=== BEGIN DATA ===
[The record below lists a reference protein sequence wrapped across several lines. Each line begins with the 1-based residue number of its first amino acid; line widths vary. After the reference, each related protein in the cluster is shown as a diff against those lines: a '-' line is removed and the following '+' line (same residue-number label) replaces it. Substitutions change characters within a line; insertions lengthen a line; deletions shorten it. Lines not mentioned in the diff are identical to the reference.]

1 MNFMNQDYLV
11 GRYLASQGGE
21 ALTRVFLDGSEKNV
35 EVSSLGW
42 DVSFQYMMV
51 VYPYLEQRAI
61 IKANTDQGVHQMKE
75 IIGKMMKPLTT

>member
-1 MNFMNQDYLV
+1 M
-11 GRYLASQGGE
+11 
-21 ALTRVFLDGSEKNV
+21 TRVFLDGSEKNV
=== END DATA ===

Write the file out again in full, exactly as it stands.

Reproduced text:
[The record below lists a reference protein sequence wrapped across several lines. Each line begins with the 1-based residue number of its first amino acid; line widths vary. After the reference, each related protein in the cluster is shown as a diff against those lines: a '-' line is removed and the following '+' line (same residue-number label) replaces it. Substitutions change characters within a line; insertions lengthen a line; deletions shorten it. Lines not mentioned in the diff are identical to the reference.]

1 MNFMNQDYLV
11 GRYLASQGGE
21 ALTRVFLDGSEKNV
35 EVSSLGW
42 DVSFQYMMV
51 VYPYLEQRAI
61 IKANTDQGVHQMKE
75 IIGKMMKPLTT

>member
-1 MNFMNQDYLV
+1 M
-11 GRYLASQGGE
+11 
-21 ALTRVFLDGSEKNV
+21 TRVFLDGSEKNV